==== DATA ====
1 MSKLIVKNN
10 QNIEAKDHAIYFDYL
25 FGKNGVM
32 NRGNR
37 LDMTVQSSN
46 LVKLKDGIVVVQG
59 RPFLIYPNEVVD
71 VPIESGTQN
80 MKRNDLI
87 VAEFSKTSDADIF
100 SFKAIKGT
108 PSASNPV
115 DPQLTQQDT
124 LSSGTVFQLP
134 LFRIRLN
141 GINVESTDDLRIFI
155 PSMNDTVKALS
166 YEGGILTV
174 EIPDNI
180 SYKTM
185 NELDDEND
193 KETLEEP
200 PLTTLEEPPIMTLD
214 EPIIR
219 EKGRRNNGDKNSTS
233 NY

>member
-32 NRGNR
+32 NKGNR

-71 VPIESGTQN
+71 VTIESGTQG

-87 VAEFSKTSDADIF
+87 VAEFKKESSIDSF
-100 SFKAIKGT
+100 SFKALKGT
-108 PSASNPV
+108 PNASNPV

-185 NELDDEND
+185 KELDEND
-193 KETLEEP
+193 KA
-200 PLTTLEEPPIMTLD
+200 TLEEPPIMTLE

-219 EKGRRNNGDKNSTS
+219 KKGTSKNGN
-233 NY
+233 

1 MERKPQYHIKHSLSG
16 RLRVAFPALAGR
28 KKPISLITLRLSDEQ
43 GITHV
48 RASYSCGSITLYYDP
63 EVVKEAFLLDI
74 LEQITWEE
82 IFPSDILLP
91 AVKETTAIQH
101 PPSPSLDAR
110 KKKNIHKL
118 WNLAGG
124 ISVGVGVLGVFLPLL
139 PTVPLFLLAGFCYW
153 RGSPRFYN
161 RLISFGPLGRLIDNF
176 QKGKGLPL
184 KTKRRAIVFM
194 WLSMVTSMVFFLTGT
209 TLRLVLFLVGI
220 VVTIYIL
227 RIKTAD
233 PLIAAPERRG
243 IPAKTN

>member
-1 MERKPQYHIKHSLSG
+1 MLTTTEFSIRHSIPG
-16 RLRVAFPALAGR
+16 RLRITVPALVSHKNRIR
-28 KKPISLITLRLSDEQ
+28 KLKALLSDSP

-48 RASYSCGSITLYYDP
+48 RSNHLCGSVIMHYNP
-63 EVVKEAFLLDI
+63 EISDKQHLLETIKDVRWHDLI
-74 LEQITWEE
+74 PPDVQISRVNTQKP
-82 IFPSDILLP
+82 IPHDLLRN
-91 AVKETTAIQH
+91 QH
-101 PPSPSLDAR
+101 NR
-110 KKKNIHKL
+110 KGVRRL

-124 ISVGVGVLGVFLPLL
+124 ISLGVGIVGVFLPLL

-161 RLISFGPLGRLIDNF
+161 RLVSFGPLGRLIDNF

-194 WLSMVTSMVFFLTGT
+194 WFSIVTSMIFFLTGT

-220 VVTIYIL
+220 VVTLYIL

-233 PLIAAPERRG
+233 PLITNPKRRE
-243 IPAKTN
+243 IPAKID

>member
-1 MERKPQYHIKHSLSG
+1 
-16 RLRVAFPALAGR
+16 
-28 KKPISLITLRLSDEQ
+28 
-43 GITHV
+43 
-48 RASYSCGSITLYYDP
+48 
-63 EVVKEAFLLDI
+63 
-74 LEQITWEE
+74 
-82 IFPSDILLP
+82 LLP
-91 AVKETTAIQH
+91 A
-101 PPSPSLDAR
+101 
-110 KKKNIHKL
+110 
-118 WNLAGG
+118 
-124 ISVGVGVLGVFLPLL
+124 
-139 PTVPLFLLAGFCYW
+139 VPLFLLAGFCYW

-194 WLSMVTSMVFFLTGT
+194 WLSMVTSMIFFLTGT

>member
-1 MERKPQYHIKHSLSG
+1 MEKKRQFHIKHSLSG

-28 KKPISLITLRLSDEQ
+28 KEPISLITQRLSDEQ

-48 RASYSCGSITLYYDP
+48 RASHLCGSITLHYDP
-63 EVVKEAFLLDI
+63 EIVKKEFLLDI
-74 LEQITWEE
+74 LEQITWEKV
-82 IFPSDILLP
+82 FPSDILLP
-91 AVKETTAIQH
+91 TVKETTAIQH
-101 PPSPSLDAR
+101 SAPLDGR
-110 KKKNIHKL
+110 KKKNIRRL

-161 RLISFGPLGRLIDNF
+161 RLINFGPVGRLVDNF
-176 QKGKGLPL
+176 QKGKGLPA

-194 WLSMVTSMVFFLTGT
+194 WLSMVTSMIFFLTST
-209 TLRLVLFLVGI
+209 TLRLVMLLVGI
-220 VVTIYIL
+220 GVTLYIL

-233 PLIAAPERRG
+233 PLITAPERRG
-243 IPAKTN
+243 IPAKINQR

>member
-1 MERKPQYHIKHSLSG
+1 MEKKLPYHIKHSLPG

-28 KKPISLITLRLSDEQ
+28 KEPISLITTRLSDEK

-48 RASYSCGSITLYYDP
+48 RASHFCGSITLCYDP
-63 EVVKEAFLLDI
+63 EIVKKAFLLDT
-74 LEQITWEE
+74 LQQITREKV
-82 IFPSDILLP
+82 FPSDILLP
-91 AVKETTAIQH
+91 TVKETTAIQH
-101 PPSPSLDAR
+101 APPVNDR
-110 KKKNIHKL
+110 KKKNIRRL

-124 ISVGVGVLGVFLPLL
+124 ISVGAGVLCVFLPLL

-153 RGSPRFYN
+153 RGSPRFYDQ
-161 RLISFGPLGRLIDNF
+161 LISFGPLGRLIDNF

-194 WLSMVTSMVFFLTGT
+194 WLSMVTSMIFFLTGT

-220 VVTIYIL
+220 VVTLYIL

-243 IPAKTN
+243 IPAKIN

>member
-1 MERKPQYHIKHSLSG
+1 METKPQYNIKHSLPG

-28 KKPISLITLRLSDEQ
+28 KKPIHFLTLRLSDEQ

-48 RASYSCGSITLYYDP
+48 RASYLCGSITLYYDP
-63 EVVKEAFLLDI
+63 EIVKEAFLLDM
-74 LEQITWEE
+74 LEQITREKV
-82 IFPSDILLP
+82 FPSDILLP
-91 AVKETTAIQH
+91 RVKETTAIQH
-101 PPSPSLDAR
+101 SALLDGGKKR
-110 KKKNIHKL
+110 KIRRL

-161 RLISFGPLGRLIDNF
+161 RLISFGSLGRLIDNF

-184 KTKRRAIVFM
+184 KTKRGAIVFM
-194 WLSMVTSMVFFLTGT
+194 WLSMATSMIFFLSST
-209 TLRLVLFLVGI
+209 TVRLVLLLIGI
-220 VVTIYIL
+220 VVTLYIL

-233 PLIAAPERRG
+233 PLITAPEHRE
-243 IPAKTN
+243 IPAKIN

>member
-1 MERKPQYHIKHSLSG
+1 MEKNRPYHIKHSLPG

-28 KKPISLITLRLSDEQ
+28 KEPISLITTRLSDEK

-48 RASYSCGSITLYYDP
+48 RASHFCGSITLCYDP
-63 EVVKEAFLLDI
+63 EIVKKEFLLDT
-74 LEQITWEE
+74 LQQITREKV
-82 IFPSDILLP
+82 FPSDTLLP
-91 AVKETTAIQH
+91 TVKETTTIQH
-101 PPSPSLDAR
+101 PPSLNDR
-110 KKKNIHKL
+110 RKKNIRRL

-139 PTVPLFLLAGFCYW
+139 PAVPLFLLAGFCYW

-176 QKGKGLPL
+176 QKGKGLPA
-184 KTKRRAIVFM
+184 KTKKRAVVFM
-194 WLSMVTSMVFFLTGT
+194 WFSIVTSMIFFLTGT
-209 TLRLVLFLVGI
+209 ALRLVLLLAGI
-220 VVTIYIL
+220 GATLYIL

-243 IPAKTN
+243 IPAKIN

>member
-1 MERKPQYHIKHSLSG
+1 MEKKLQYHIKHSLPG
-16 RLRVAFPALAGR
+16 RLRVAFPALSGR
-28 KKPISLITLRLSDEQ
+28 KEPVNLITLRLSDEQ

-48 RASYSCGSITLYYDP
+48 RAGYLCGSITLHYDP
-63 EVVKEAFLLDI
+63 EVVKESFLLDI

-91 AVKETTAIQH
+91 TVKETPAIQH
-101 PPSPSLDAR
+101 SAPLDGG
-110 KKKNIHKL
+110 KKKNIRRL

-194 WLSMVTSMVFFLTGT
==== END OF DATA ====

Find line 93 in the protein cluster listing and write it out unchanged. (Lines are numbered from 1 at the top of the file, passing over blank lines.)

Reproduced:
-124 ISVGVGVLGVFLPLL